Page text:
When you set out to buy a used car, you hope to get the best possible value for your money. But what happens when the car you are interested in purchasing has hidden secrets? Specifically, what happens when the car’s true mileage isn’t quite what its odometer is indicating?
Unfortunately, odometer tampering is all too common. Also known as odometer rollback or odometer fraud, this practice involves tampering with the odometer to reflect a lower mileage than the car has actually run. Odometer fraud is done by disconnecting the odometer or resetting its reading.
So what are the signs of odometer fraud?
One of the most important checks you need to exercise when purchasing a used car is checking whether its odometer is clean. And there are free online tools that can help you establish this.
But just because there are no reports of odometer rollback doesn’t necessarily mean that the car is clean. Here are some of the signs of rollback you can look out for in an odometer:
Comparing the odometer mileage records with what is shown
Whenever a vehicle goes for an inspection or maintenance, the mechanic will always indicate the mileage at the time of the service. This reading should be consistent with the odometer reading.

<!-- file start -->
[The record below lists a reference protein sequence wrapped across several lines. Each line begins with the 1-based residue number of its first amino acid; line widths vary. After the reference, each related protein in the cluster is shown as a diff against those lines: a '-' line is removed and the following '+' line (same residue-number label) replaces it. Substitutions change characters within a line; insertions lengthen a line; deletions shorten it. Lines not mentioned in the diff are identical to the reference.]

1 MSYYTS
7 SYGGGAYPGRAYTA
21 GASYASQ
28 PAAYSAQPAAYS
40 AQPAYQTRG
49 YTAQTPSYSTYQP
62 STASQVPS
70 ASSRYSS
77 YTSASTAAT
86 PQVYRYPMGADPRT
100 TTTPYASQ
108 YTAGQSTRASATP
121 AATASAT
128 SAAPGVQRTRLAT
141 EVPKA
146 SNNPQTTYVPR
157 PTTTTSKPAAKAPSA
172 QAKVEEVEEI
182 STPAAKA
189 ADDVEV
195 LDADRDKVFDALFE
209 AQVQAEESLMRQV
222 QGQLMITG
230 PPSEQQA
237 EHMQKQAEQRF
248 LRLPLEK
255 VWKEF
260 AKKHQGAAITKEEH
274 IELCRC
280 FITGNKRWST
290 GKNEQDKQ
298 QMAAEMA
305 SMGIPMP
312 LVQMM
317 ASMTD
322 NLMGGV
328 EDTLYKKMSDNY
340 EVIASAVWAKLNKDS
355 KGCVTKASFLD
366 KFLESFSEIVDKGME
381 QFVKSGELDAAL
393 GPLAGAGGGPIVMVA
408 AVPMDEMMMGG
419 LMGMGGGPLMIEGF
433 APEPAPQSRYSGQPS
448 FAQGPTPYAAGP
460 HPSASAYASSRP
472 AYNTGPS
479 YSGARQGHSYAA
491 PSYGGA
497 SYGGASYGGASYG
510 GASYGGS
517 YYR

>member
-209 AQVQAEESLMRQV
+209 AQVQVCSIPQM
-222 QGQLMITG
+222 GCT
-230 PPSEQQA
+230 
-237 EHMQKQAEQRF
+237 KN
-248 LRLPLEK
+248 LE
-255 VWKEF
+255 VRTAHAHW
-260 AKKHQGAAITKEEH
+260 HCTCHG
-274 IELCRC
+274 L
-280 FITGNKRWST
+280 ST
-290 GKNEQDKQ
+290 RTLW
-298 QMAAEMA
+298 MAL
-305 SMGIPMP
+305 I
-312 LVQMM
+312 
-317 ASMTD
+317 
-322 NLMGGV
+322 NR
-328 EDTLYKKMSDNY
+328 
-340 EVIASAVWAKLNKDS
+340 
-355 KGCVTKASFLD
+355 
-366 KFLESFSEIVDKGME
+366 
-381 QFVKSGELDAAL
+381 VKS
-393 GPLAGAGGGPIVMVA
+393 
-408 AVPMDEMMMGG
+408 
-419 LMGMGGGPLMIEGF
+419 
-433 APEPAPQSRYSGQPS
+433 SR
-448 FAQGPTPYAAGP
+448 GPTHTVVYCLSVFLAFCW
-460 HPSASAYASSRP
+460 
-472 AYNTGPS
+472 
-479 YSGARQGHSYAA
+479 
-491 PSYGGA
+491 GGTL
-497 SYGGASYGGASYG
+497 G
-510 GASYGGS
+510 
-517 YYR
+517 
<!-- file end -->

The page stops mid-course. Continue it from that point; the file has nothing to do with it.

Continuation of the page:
Obtain and inspect the vehicle’s history report (VHR)
Also known as VIN, this report provides a detailed account of the vehicle’s history. This report provides insight into the car’s odometer settings as well as any tampering that might have been done on the vehicle’s odometer. From this report, you will also see the average mileage driven by the car’s previous owners.
Look out for physical signs of interference with the odometer – check out if the numbers are clearly readable or if there are any suspicious gaps between the numbers.
What do you do if you discover an odometer rollback?
Odometer rollback is a huge problem in the U.S. If you are a victim of odometer rollback, you need to report the matter so it is captured on the car’s records. Next, you need to pursue the responsible party for damages.